Yesterday Ryan Mandelbaum, at Gizmodo, posted a decidedly tongue-in-cheek piece about whether or not the universe is a computer simulation. (The piece was filed under the category “LOL.”)
The immediate impetus for Mandelbaum’s piece was a blog post by Sabine Hossenfelder, a physicist who will likely be familiar to regulars here in the nerdosphere. In her post, Sabine vents about the simulation speculations of philosophers like Nick Bostrom. She writes:
Proclaiming that “the programmer did it” doesn’t only not explain anything – it teleports us back to the age of mythology. The simulation hypothesis annoys me because it intrudes on the terrain of physicists. It’s a bold claim about the laws of nature that however doesn’t pay any attention to what we know about the laws of nature.
After hammering home that point, Sabine goes further, and says that the simulation hypothesis is almost ruled out, by (for example) the fact that our universe is Lorentz-invariant, and a simulation of our world by a discrete lattice of bits won’t reproduce Lorentz-invariance or other continuous symmetries.
In writing his post, Ryan Mandelbaum interviewed two people: Sabine and me.
I basically told Ryan that I agree with Sabine insofar as she argues that the simulation hypothesis is lazy—that it doesn’t pay its rent by doing real explanatory work, doesn’t even engage much with any of the deep things we’ve learned about the physical world—and disagree insofar as she argues that the simulation hypothesis faces some special difficulty because of Lorentz-invariance or other continuous phenomena in known physics. In short: blame it for being unfalsifiable rather than for being falsified!
Indeed, to whatever extent we believe the Bekenstein bound—and even more pointedly, to whatever extent we think the AdS/CFT correspondence says something about reality—we believe that in quantum gravity, any bounded physical system (with a short-wavelength cutoff, yada yada) lives in a Hilbert space of a finite number of qubits, perhaps ~1069 qubits per square meter of surface area. And as a corollary, if the cosmological constant is indeed constant (so that galaxies more than ~20 billion light years away are receding from us faster than light), then our entire observable universe can be described as a system of ~10122 qubits. The qubits would in some sense be the fundamental reality, from which Lorentz-invariant spacetime and all the rest would need to be recovered as low-energy effective descriptions. (I hasten to add: there’s of course nothing special about qubits here, any more than there is about bits in classical computation, compared to some other unit of information—nothing that says the Hilbert space dimension has to be a power of 2 or anything silly like that.) Anyway, this would mean that our observable universe could be simulated by a quantum computer—or even for that matter by a classical computer, to high precision, using a mere ~210^122 time steps.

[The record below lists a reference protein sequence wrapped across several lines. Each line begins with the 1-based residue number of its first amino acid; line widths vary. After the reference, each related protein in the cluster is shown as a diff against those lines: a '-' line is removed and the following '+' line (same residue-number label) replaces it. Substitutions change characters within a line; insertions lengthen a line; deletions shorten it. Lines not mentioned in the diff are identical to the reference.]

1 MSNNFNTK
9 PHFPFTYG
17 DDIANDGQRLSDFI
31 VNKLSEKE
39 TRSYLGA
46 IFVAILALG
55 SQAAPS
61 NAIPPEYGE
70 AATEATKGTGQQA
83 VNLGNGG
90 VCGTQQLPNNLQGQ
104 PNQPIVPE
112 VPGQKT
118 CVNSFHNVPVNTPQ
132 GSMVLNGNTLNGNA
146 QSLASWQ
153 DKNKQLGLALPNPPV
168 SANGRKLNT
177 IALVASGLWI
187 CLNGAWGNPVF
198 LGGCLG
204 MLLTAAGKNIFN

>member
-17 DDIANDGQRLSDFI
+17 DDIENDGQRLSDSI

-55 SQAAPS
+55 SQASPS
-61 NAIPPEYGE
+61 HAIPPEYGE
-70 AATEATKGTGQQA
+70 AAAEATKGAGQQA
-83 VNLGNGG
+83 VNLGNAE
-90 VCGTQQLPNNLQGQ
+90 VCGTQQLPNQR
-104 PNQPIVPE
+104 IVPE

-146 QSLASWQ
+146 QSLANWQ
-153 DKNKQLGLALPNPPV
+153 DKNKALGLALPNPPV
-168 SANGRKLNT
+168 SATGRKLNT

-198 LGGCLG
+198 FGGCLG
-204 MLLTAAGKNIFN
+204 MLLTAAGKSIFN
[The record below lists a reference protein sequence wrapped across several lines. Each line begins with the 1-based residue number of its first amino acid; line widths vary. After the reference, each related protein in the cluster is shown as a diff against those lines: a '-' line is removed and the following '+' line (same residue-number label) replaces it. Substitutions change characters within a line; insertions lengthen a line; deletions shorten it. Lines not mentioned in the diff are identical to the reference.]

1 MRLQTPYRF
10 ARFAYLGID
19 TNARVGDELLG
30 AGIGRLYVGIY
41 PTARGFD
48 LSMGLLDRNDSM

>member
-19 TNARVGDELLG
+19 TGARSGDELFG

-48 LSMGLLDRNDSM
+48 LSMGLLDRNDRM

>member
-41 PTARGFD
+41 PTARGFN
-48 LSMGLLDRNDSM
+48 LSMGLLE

Sabine might respond that AdS/CFT and other quantum gravity ideas are mere theoretical speculations, not solid and established like special relativity. But crucially, if you believe that the observable universe couldn’t be simulated by a computer even in principle—that it has no mapping to any system of bits or qubits—then at some point the speculative shoe shifts to the other foot. The question becomes: do you reject the Church-Turing Thesis? Or, what amounts to the same thing: do you believe, like Roger Penrose, that it’s possible to build devices in nature that solve the halting problem or other uncomputable problems? If so, how? But if not, then how exactly does the universe avoid being computational, in the broad sense of the term?
I’d write more, but by coincidence, right now I’m at an It from Qubit meeting at Stanford, where everyone is talking about how to map quantum theories of gravity to quantum circuits acting on finite sets of qubits, and the questions in quantum circuit complexity that are thereby raised. It’s tremendously exciting—the mixture of attendees is among the most stimulating I’ve ever encountered, from Lenny Susskind and Don Page and Daniel Harlow to Umesh Vazirani and Dorit Aharonov and Mario Szegedy to Google’s Sergey Brin. But it should surprise no one that, amid all the discussion of computation and fundamental physics, the question of whether the universe “really” “is” a simulation has barely come up. Why would it, when there are so many more fruitful things to ask? All I can say with confidence is that, if our world is a simulation, then whoever is simulating it (God, or a bored teenager in the metaverse) seems to have a clear preference for the 2-norm over the 1-norm, and for the complex numbers over the reals.